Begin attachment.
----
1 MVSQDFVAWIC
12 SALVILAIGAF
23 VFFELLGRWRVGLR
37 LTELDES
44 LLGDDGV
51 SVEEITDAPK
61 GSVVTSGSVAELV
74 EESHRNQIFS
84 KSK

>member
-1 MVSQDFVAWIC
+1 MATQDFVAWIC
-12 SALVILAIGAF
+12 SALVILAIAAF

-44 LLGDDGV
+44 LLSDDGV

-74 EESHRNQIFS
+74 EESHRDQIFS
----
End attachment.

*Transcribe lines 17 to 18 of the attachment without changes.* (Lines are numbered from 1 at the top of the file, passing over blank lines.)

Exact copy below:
-74 EESHRNQIFS
+74 EESHRDQIFS